The composer Igor Stravinsky asserts that ‘the more art is controlled, limited, worked over, the more it is free’, and he confesses that he experiences ‘a sort of terror’ when he finds himself facing ‘the infinitude of possibilities… that everything is permissible’ while composing (II:171). In this perspective, ‘the real hindrance to freedom is not the rules but rather the set of infinite possibilities’ (II:171), as Damla Dönmez is claiming when writing about the paradox of rules and freedom in art.
The least possessive attitude
Play against the project-of-trying-to-be-God. This is Jean-Paul Sartre’s interpretation of play in the context of sport according to Rebecca Pitt in her essay on play and being, where she is dealing with a few notes on play in the existential philosopher’s study of Being and Nothingness from 1943.
The project-of-trying-to-be-God has a role-model in the Greek mythological hero Prometheus (meaning ‘forethought’), who is credited with the creation of man from clay, and who defies the gods by stealing fire and giving it to humanity. Ever since there has been a widespread tendency to enable proficiency and control, progress and civilization in an appropriative manner.
Play as a phenomenon of being-in-itself, however, is not – without further action – part of this serious endeavour, but is, rather, opposing forethought. Play as a happening may even be a potential threat to the absolute exercise of freedom. In any case, for Sartre play ‘appears to be the least possessive attitude’ (I:114), although ‘it is seldom that play is pure of all appropriative tendency’ (I:115). In this way, the instrumentalization of play for learning and progress is hard to avoid completely.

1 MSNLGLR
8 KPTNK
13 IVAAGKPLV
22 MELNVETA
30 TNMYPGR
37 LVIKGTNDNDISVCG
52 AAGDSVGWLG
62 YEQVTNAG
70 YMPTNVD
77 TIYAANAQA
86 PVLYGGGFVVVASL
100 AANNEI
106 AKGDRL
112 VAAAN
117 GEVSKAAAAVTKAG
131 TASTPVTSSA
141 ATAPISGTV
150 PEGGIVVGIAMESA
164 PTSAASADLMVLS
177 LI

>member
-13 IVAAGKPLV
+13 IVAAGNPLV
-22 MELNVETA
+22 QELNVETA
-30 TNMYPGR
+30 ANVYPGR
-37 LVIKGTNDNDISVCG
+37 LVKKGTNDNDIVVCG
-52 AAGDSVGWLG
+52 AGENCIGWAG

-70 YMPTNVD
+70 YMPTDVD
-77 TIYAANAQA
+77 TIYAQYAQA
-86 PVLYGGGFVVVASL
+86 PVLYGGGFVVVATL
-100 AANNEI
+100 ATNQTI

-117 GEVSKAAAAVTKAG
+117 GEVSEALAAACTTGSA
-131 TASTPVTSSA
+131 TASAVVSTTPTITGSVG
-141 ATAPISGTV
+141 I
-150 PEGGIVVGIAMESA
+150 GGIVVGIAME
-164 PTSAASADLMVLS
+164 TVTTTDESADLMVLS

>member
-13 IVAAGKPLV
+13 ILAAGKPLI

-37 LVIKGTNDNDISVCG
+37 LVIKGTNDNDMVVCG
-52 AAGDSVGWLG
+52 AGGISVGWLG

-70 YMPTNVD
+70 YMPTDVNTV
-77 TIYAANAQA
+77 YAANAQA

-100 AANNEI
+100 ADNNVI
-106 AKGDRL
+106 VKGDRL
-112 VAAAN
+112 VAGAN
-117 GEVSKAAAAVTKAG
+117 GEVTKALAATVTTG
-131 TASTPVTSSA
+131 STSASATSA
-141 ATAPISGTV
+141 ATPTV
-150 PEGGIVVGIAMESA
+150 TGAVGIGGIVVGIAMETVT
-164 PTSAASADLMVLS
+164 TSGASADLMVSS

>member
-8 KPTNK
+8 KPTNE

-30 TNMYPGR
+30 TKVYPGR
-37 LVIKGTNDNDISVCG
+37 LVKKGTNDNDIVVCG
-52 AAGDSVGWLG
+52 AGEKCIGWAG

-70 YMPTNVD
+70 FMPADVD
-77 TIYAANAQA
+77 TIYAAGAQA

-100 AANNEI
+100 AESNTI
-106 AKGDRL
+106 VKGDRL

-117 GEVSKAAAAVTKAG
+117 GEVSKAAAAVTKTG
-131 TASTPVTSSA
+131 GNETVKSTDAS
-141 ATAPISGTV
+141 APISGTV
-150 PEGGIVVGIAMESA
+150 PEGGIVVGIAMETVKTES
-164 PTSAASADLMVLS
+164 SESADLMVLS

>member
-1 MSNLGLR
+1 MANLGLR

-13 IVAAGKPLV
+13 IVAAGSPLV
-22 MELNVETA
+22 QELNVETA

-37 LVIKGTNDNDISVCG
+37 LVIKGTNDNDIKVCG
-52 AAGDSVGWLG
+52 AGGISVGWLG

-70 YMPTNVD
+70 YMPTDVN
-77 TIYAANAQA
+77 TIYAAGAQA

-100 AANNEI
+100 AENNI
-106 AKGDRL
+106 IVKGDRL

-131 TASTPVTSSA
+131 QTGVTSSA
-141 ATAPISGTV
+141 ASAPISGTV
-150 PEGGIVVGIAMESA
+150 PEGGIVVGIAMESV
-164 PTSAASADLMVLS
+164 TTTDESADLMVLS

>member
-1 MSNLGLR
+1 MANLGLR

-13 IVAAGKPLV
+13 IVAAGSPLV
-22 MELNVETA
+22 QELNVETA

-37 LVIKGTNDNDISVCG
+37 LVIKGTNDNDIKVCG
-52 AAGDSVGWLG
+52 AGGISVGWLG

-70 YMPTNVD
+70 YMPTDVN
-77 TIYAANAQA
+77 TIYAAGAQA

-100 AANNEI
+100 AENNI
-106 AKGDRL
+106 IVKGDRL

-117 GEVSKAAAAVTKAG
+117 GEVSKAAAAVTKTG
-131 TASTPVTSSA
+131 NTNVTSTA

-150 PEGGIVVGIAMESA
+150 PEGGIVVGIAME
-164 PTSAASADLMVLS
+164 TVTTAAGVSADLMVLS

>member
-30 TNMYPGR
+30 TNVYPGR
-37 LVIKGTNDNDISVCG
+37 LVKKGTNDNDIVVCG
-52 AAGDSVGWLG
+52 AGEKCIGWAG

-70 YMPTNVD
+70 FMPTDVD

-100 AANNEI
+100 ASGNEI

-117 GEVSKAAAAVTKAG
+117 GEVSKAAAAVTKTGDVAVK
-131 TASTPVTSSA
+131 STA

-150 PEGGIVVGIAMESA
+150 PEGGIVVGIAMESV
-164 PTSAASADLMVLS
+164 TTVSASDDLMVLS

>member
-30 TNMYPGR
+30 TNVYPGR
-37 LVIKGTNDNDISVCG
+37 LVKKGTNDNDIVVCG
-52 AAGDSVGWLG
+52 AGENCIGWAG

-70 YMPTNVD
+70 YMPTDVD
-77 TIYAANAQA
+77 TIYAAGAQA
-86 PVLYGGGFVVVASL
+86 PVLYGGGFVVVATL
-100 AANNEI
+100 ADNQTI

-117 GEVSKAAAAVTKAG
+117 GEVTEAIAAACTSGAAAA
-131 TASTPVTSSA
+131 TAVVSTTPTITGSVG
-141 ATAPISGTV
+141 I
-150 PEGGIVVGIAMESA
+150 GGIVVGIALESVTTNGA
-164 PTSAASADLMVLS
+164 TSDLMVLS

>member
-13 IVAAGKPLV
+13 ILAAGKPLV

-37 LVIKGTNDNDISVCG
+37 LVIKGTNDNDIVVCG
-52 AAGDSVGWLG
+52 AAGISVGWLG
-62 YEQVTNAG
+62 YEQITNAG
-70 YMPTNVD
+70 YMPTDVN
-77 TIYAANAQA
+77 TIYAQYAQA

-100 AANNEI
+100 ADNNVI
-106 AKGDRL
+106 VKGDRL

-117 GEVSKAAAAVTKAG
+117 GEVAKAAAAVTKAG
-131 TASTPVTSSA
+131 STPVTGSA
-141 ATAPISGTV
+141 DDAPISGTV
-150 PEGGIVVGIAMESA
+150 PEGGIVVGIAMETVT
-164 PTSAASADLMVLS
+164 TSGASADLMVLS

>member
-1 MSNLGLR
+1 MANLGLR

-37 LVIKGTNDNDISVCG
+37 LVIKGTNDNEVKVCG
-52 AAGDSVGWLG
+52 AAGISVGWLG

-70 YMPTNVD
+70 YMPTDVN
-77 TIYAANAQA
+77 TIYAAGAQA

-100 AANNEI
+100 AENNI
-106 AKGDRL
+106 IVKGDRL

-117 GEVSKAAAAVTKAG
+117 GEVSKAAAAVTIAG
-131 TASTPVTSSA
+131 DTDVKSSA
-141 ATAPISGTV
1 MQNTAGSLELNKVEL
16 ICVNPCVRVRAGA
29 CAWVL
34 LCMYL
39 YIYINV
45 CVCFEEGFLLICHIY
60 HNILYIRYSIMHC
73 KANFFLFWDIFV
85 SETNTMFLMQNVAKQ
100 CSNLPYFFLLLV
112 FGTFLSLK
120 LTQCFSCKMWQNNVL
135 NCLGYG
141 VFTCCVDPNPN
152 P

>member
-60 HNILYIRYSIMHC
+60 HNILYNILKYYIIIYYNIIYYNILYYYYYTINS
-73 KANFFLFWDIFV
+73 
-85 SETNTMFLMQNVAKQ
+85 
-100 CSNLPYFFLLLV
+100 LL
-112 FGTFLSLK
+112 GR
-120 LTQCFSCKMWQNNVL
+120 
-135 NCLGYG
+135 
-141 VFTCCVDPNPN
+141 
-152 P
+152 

Sport in which ‘there is always (…) an appropriative component’ (I:116), is, thus, a powerful expression of the transcendence of play, but most often a playful attitude has, nevertheless, not simply vanished. If sport is a demonstration of the limits to absolute proficiency, one can even explain sport as a mysterious play of the world.
Play in between
If we are not the playthings of gods, but ready to be taken by play in, among other things, sports, then we are neither objects nor subjects. A richer understanding of the concept and nature of play thus points towards of a notion of an ‘interworld’ like the one Merleau-Ponty has unfolded in his rejection of a subject-object dualism. The interworld is where objects and subjects intersect, merge and are transformed. When play is localized in between, say, inertia and pure spontaneity, it is also understandable why play is so often characterized by lived ambiguity and a lot of paradoxes. Play is transcending our usual way of reasoning by threatening our quest for freedom without ending in necessity. It really looks as if the best of all worlds is an interworld in terms of play mediating between subjects and objects, the self and others.
This is just my responsive reading of some of the essays in the comprehensive trilogy on philosophy of play, and I am sure that many other scholars and practitioners of play may be enchanted by reading here and there in this much welcome and highly commendable, and recommendable work of play and play of work. The Philosophy at Play conference organizers and book editors, Emily Ryall, Wendy Russell, and Malcolm Maclean deserve high praise indeed for their great efforts in reviving play.
Copyright © Ejgil Jespersen 2018
 In the references, “I” refers to The Philosophy of Play, “II” to Philosophical Perspectives on Play, and “III” to The Philosophy of Play as Life.